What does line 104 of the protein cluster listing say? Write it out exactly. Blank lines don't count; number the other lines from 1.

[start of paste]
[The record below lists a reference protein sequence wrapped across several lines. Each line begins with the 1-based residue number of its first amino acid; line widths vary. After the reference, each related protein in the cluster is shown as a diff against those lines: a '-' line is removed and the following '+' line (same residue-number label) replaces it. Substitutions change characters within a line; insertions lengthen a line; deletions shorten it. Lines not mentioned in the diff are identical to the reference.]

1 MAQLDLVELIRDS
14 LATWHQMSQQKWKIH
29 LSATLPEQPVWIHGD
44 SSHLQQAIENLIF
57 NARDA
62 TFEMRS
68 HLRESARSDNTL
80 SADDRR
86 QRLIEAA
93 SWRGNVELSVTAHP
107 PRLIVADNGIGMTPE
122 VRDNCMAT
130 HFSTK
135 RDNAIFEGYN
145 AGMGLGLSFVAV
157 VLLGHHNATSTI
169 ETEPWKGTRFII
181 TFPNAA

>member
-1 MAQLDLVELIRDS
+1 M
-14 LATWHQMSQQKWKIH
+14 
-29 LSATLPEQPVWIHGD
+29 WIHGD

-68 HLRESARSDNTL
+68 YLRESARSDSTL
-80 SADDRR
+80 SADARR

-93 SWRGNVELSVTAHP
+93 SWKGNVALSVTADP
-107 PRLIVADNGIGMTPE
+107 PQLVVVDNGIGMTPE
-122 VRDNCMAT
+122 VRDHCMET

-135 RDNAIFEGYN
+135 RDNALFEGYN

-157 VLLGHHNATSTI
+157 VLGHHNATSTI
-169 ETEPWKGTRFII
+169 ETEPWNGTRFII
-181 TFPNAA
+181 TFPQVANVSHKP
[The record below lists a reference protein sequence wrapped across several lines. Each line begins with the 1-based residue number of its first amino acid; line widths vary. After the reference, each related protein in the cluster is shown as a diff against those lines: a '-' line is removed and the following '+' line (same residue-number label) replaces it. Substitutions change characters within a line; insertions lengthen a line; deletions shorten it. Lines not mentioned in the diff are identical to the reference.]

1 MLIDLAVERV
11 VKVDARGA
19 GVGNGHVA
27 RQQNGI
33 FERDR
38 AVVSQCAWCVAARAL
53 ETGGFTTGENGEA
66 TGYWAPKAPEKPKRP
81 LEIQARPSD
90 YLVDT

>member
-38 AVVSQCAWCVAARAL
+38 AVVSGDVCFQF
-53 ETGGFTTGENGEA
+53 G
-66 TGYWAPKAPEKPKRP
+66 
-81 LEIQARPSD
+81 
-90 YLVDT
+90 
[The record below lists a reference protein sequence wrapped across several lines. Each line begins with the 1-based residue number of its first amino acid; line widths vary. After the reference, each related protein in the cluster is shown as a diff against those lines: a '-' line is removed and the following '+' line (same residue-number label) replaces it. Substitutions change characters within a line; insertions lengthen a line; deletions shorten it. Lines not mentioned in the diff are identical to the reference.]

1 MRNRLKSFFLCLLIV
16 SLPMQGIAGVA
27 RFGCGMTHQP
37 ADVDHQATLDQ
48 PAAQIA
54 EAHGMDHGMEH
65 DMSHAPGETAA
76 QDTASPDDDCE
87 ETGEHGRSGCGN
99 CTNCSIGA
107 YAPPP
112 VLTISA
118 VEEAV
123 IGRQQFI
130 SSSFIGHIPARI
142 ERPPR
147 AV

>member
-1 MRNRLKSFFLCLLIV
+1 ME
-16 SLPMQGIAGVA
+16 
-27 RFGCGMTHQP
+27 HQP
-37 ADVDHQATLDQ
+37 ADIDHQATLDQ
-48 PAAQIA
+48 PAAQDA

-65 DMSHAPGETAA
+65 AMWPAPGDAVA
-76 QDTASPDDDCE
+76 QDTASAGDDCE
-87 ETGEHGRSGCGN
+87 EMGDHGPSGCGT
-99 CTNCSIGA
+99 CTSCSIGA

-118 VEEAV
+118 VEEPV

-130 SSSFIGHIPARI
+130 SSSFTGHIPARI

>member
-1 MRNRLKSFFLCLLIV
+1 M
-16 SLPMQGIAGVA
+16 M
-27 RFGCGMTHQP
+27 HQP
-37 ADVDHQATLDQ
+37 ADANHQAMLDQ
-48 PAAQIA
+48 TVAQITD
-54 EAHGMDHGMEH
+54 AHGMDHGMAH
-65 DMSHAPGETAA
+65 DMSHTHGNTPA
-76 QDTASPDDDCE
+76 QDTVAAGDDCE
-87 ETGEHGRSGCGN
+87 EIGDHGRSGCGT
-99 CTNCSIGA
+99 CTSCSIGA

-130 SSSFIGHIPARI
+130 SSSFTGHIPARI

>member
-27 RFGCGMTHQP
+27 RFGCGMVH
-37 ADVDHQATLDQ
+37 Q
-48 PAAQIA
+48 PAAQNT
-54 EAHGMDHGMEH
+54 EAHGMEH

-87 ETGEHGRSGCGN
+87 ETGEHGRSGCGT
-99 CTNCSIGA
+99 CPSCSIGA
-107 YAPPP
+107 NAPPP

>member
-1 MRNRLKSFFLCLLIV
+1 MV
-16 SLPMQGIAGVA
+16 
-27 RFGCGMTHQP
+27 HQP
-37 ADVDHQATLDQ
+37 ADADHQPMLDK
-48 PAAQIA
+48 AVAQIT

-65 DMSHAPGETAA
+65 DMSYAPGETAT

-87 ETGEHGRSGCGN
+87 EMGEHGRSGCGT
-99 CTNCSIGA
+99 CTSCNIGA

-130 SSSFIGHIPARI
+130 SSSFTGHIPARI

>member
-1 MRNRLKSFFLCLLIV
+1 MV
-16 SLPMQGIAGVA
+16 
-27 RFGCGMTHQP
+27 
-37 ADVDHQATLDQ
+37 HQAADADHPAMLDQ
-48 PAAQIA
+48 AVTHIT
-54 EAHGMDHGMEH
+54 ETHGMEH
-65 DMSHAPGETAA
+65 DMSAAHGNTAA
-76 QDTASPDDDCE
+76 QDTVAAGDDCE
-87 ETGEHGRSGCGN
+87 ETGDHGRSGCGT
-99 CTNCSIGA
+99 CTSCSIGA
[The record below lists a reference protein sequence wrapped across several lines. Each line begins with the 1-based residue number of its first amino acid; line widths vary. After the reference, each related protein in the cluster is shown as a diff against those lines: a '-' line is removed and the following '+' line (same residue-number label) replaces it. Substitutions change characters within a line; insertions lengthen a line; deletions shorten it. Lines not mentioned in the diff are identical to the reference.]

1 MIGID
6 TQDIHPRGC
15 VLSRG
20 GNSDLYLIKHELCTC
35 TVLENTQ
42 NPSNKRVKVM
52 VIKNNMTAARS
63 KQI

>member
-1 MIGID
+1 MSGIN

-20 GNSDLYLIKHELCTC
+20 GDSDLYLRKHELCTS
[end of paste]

-118 VEEAV